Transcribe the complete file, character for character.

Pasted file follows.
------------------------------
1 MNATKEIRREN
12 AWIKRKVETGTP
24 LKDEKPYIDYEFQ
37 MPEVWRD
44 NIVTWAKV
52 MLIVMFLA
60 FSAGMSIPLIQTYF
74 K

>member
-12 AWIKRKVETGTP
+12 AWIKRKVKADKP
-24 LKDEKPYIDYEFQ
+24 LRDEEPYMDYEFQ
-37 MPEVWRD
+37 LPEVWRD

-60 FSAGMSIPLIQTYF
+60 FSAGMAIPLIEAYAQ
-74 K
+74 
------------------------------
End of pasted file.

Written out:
1 MNATKEIRREN
12 AWIKRKVETGTP
24 LKDEKPYIDYEFQ
37 MPEVWRD
44 NIVTWAKV
52 MLIVMFLA
60 FSAGMSIPLIQTYF
74 K

>member
-12 AWIKRKVETGTP
+12 AWIKRKVKADKP
-24 LKDEKPYIDYEFQ
+24 LRDEEPYMDYEFQ
-37 MPEVWRD
+37 LPEVWRD

-60 FSAGMSIPLIQTYF
+60 FSAGMAIPLIEAYAQ
-74 K
+74 